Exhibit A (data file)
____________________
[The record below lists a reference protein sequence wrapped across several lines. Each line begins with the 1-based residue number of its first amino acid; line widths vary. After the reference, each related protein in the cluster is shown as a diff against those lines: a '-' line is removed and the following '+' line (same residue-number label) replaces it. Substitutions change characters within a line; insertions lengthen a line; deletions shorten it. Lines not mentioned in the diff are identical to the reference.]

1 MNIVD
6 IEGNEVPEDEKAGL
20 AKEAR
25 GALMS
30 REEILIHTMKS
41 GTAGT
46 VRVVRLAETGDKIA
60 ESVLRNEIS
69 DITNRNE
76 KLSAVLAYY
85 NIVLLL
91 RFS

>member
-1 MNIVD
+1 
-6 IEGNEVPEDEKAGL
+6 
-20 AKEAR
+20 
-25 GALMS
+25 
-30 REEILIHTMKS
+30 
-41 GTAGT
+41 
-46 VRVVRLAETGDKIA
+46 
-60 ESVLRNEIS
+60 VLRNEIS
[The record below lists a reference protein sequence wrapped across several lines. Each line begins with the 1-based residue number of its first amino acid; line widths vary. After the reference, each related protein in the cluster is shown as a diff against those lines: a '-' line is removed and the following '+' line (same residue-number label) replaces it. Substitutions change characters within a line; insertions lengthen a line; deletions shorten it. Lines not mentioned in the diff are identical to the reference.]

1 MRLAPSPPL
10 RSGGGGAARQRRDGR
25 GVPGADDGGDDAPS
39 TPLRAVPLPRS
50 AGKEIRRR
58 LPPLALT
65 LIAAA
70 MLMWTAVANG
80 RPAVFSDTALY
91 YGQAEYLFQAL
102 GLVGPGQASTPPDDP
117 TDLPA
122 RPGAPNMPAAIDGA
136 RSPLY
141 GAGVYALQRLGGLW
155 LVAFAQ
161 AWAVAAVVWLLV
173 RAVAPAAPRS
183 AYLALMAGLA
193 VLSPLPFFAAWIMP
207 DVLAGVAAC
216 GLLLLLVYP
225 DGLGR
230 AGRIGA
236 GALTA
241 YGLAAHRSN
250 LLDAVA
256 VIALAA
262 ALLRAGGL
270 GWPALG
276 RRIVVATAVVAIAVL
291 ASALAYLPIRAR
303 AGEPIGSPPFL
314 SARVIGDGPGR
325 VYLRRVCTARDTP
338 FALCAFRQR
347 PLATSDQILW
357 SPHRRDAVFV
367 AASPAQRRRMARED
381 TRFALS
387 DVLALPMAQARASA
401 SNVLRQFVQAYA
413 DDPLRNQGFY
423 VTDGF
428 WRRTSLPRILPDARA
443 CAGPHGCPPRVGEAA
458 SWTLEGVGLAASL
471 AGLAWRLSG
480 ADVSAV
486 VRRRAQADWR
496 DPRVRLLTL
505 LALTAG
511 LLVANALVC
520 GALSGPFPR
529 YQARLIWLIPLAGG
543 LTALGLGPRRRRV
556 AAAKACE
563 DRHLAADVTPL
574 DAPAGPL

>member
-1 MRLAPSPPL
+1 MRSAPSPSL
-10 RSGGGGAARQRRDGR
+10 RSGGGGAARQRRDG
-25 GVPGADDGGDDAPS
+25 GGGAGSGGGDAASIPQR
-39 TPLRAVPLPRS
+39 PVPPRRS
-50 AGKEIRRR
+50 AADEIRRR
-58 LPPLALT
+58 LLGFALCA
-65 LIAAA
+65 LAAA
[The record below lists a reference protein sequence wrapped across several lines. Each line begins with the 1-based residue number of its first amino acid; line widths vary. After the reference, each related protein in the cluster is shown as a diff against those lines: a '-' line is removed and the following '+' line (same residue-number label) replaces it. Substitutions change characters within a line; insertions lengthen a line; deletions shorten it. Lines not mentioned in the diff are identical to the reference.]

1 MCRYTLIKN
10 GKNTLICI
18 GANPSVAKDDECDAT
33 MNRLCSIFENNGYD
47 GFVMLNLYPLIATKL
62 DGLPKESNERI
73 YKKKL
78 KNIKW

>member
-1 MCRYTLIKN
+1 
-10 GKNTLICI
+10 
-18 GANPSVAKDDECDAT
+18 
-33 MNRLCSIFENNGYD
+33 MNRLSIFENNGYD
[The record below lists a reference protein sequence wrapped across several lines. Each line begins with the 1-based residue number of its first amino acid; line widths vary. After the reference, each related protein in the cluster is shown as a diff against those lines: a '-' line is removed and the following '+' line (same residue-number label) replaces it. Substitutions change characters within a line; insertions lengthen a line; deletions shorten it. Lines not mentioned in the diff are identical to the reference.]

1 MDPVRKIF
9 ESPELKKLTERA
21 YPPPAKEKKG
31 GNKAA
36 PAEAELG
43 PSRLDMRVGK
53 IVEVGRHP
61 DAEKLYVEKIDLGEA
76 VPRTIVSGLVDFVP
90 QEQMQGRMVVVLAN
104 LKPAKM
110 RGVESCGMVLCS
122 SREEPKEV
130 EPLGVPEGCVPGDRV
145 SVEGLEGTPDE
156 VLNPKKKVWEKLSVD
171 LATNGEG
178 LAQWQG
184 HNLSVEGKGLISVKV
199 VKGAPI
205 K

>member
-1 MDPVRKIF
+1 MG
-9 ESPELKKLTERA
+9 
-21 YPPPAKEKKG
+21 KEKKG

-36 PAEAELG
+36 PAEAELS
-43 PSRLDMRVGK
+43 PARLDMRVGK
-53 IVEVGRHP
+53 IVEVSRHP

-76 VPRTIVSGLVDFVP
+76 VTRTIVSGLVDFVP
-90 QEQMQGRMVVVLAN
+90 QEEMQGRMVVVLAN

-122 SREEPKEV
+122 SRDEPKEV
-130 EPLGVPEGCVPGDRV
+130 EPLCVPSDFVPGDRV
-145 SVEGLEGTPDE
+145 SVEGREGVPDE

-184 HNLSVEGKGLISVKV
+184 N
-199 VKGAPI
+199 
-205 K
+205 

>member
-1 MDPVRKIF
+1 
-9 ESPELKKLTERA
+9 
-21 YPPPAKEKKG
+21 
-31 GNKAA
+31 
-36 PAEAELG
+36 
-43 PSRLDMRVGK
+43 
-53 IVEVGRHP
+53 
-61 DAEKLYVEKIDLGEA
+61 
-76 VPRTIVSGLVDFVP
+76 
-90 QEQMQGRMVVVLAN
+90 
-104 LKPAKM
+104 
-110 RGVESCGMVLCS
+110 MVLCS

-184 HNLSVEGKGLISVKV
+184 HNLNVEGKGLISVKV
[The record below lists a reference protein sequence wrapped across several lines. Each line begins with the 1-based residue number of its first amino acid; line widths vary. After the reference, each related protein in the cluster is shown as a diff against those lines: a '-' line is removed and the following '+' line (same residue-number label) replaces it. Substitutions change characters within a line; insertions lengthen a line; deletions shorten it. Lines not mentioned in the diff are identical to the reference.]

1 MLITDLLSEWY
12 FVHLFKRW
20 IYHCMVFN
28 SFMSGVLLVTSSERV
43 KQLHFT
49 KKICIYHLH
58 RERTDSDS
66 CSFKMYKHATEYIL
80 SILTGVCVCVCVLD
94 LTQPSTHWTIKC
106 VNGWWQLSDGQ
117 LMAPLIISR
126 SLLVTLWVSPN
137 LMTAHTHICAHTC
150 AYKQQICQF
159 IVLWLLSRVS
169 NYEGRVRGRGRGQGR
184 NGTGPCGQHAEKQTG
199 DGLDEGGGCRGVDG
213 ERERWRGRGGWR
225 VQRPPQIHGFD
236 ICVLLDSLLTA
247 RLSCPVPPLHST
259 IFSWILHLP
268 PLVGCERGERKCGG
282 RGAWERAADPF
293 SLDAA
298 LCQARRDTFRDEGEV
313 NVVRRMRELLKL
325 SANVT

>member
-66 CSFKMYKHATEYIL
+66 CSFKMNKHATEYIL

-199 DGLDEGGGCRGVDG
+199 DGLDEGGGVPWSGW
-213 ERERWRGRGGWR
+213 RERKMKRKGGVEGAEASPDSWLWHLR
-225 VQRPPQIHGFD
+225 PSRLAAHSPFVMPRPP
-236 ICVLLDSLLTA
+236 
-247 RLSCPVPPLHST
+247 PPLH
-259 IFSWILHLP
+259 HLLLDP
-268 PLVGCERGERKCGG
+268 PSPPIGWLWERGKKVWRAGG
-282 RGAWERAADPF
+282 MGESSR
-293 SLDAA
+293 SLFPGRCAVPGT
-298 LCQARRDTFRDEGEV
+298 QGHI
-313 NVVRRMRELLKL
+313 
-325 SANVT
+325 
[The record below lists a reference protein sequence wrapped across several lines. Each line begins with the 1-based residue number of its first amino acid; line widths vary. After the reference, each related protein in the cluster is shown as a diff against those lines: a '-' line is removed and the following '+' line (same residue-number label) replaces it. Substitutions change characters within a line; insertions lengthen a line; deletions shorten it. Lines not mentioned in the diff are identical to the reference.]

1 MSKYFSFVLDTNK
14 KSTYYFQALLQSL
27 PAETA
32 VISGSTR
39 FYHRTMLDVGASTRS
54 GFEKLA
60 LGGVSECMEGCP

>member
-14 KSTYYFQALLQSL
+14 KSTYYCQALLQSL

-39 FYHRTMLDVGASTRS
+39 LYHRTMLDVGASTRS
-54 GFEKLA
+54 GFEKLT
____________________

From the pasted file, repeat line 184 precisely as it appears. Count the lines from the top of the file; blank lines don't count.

-36 PAEAELG